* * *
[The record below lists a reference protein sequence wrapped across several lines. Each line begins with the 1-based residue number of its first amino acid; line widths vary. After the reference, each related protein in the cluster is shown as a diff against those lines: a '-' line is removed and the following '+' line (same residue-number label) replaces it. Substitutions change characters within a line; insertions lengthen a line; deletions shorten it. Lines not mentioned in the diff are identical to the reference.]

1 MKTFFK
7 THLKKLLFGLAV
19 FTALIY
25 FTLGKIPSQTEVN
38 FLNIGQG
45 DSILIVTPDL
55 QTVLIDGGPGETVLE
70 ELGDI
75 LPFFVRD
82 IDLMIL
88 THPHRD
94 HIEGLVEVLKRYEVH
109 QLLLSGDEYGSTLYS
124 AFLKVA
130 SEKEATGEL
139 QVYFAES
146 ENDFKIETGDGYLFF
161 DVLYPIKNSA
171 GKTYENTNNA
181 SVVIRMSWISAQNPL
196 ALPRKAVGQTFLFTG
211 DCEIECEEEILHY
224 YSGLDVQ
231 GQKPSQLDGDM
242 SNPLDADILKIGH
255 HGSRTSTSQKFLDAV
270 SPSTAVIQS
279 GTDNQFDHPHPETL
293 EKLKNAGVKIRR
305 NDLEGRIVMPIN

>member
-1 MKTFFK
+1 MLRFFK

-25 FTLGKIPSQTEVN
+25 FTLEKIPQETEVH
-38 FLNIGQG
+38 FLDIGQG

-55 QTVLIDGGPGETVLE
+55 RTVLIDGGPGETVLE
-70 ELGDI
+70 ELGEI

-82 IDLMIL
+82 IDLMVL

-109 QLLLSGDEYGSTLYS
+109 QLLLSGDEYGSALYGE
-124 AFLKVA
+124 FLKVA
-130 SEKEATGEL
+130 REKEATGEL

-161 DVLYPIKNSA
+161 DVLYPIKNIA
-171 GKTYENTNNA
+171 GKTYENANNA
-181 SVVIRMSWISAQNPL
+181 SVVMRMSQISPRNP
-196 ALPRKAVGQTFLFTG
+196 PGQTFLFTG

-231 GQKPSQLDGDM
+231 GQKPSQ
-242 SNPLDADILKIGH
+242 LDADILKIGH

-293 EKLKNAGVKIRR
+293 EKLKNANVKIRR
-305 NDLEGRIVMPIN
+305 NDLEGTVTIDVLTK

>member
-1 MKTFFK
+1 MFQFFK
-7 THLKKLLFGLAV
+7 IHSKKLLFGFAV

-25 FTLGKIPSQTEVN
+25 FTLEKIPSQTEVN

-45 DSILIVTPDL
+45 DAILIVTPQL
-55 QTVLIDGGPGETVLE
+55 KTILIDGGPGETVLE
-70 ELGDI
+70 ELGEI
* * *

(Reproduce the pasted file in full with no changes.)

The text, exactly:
[The record below lists a reference protein sequence wrapped across several lines. Each line begins with the 1-based residue number of its first amino acid; line widths vary. After the reference, each related protein in the cluster is shown as a diff against those lines: a '-' line is removed and the following '+' line (same residue-number label) replaces it. Substitutions change characters within a line; insertions lengthen a line; deletions shorten it. Lines not mentioned in the diff are identical to the reference.]

1 MKTFFK
7 THLKKLLFGLAV
19 FTALIY
25 FTLGKIPSQTEVN
38 FLNIGQG
45 DSILIVTPDL
55 QTVLIDGGPGETVLE
70 ELGDI
75 LPFFVRD
82 IDLMIL
88 THPHRD
94 HIEGLVEVLKRYEVH
109 QLLLSGDEYGSTLYS
124 AFLKVA
130 SEKEATGEL
139 QVYFAES
146 ENDFKIETGDGYLFF
161 DVLYPIKNSA
171 GKTYENTNNA
181 SVVIRMSWISAQNPL
196 ALPRKAVGQTFLFTG
211 DCEIECEEEILHY
224 YSGLDVQ
231 GQKPSQLDGDM
242 SNPLDADILKIGH
255 HGSRTSTSQKFLDAV
270 SPSTAVIQS
279 GTDNQFDHPHPETL
293 EKLKNAGVKIRR
305 NDLEGRIVMPIN

>member
-1 MKTFFK
+1 MLRFFK

-25 FTLGKIPSQTEVN
+25 FTLEKIPQETEVH
-38 FLNIGQG
+38 FLDIGQG

-55 QTVLIDGGPGETVLE
+55 RTVLIDGGPGETVLE
-70 ELGDI
+70 ELGEI

-82 IDLMIL
+82 IDLMVL

-109 QLLLSGDEYGSTLYS
+109 QLLLSGDEYGSALYGE
-124 AFLKVA
+124 FLKVA
-130 SEKEATGEL
+130 REKEATGEL

-161 DVLYPIKNSA
+161 DVLYPIKNIA
-171 GKTYENTNNA
+171 GKTYENANNA
-181 SVVIRMSWISAQNPL
+181 SVVMRMSQISPRNP
-196 ALPRKAVGQTFLFTG
+196 PGQTFLFTG

-231 GQKPSQLDGDM
+231 GQKPSQ
-242 SNPLDADILKIGH
+242 LDADILKIGH

-293 EKLKNAGVKIRR
+293 EKLKNANVKIRR
-305 NDLEGRIVMPIN
+305 NDLEGTVTIDVLTK

>member
-1 MKTFFK
+1 MFQFFK
-7 THLKKLLFGLAV
+7 IHSKKLLFGFAV

-25 FTLGKIPSQTEVN
+25 FTLEKIPSQTEVN

-45 DSILIVTPDL
+45 DAILIVTPQL
-55 QTVLIDGGPGETVLE
+55 KTILIDGGPGETVLE
-70 ELGDI
+70 ELGEI